Australian CRM market picks up steam

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By: Wise Marketer Staff |

Posted on July 12, 2002

There has been a 46% increase in Australia's CRM software market, rising from US$54 million in 2000 to US$79 million in 2001, according to new research from IDC. Fuelled by tie-in ratios to ERM implementations (which are on the rise again in the mid-market), the firm predicts the market will continue to grow to almost US$103 million by the end of 2002 - a growth rate of 30%.

IDC says that, having spoken with companies in the region who have implemented CRM during 2001, there seems to be a high attachment rate to both ERM and SCM projects. Standalone implementations have been found to usually focus on one segment of CRM such as sales force automation or customer service.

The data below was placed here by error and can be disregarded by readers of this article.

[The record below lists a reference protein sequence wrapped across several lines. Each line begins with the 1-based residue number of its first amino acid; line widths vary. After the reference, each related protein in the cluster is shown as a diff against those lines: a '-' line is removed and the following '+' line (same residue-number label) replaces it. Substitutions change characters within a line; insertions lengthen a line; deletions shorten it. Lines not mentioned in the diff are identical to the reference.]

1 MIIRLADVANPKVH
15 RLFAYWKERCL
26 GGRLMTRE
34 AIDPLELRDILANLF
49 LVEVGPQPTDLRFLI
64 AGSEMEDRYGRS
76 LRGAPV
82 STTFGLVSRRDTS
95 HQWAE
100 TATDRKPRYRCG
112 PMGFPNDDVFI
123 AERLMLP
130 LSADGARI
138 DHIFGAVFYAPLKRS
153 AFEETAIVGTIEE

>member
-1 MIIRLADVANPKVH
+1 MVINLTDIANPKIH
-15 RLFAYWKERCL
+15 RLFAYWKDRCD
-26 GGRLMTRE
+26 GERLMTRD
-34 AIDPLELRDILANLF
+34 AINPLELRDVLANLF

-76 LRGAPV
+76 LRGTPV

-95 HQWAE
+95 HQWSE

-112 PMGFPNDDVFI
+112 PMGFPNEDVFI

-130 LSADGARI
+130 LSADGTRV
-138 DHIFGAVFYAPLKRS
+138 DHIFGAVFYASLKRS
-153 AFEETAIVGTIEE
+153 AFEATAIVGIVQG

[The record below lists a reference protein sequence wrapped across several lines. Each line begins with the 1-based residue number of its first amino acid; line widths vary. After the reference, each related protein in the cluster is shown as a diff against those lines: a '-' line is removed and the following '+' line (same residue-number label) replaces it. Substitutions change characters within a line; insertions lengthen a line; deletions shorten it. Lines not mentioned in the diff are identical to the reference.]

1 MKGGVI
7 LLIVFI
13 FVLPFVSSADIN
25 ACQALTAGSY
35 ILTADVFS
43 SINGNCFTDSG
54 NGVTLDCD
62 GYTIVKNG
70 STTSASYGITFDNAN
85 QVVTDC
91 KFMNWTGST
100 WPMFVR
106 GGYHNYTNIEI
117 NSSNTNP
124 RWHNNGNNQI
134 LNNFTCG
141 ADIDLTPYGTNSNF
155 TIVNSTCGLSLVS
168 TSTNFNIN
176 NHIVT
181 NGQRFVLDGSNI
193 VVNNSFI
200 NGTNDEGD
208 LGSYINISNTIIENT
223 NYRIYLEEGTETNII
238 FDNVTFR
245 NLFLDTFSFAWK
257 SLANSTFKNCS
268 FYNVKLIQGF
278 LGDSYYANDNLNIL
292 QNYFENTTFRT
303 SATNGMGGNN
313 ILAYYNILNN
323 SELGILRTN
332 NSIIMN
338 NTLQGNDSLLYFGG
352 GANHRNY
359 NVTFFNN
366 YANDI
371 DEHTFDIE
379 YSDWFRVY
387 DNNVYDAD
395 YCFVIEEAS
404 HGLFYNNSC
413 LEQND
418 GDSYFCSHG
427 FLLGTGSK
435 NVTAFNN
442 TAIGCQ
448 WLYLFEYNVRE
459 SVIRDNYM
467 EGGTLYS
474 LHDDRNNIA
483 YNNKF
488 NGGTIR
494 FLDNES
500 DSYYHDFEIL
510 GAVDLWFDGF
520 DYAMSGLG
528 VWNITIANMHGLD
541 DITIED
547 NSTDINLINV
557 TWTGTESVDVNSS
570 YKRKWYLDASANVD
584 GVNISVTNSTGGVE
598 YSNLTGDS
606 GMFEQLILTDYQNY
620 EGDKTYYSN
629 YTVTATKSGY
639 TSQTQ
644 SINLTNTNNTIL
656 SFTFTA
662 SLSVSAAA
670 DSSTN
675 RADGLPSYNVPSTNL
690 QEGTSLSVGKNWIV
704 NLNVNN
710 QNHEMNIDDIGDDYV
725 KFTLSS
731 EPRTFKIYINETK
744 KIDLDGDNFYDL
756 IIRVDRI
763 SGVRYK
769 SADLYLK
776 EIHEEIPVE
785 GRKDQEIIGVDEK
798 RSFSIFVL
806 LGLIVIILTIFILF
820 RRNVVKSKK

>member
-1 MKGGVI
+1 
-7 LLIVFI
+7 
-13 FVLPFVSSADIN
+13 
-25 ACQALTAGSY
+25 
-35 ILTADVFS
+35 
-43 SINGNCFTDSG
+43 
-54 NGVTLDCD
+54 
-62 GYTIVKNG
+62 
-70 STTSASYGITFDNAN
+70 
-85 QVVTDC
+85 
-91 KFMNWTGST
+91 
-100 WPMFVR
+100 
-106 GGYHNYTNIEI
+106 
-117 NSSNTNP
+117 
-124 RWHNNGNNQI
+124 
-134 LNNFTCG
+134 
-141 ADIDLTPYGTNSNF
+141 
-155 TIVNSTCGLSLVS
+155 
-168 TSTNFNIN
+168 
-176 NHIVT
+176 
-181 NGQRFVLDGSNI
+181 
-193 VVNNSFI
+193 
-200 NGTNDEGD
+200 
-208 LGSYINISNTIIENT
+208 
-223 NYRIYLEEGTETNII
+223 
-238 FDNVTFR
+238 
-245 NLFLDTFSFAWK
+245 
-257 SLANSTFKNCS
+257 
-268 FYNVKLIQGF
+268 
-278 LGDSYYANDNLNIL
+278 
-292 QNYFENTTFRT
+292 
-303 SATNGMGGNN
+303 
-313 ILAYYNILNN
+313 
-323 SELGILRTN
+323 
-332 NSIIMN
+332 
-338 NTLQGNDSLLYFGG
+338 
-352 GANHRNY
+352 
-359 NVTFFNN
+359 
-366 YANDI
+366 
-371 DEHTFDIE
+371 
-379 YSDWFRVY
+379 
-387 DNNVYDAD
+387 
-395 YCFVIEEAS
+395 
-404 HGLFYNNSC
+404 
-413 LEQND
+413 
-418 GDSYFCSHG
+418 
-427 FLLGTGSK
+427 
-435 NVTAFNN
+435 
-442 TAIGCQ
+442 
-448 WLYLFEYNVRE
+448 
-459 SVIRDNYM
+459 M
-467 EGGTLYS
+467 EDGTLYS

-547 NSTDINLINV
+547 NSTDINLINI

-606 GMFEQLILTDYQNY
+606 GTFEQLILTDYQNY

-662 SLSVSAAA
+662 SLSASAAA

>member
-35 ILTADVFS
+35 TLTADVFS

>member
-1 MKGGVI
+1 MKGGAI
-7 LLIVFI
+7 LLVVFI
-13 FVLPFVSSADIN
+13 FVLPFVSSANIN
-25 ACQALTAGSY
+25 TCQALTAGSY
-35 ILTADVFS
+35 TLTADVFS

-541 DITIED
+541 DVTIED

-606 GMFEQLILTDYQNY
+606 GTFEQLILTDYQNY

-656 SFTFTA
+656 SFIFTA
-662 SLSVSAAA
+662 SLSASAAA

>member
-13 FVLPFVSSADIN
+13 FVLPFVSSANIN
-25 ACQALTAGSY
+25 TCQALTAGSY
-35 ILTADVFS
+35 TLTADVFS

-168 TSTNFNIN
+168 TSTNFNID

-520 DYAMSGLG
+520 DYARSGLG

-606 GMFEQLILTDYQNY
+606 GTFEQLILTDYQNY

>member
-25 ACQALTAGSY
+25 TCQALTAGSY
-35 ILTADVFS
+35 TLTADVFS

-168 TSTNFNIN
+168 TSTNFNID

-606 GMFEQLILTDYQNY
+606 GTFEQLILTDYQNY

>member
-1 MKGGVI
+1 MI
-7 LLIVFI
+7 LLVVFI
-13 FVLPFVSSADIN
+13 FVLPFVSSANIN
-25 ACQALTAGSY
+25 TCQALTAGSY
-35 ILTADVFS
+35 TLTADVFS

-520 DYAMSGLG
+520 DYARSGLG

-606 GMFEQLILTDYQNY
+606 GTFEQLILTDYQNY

Key trends
In analysing the key trends for the CRM software market beyond 2002, the firm suggests that there will be a switch of focus from sales to services, focussing on simple, practical, integrated solutions. As IDC puts it, the days of monolithic implementations are numbered. However, CRM software vendors will find that companies are not willing to spend large amounts of money on CRM implementations, and are increasingly looking for the return on investment.

The CRM software market has several accelerators in the Australian market. The increased availability of analytical CRM, with vendors emphasizing it more, is strengthening companies' ability to extend their knowledge and understanding of customers. In the past, CRM focused on gathering data about customers rather than deriving actionable business plans from that information. Analytical CRM applications have boosted growth in the operational CRM market by enabling intelligent marketing campaigns and proactive sales calls, and by providing an overall 'customer view' for customer service representatives.

However, smaller budgets - as well as the general economic outlook - have led to longer sales cycles for CRM software vendors. And the publicity fallout from the many failed CRM projects has also led companies to proceed with caution.

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